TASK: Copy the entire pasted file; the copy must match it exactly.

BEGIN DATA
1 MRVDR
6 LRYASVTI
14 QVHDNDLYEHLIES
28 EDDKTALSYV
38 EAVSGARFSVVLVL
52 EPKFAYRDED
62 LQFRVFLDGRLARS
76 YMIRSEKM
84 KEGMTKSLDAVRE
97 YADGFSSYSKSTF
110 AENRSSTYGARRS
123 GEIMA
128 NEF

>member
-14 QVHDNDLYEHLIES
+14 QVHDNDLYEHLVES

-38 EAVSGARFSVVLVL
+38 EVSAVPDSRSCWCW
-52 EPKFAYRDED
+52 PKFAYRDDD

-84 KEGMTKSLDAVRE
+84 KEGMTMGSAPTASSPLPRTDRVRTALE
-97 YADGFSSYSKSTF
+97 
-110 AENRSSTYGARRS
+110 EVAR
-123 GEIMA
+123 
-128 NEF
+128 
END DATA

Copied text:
1 MRVDR
6 LRYASVTI
14 QVHDNDLYEHLIES
28 EDDKTALSYV
38 EAVSGARFSVVLVL
52 EPKFAYRDED
62 LQFRVFLDGRLARS
76 YMIRSEKM
84 KEGMTKSLDAVRE
97 YADGFSSYSKSTF
110 AENRSSTYGARRS
123 GEIMA
128 NEF

>member
-14 QVHDNDLYEHLIES
+14 QVHDNDLYEHLVES

-38 EAVSGARFSVVLVL
+38 EVSAVPDSRSCWCW
-52 EPKFAYRDED
+52 PKFAYRDDD

-84 KEGMTKSLDAVRE
+84 KEGMTMGSAPTASSPLPRTDRVRTALE
-97 YADGFSSYSKSTF
+97 
-110 AENRSSTYGARRS
+110 EVAR
-123 GEIMA
+123 
-128 NEF
+128 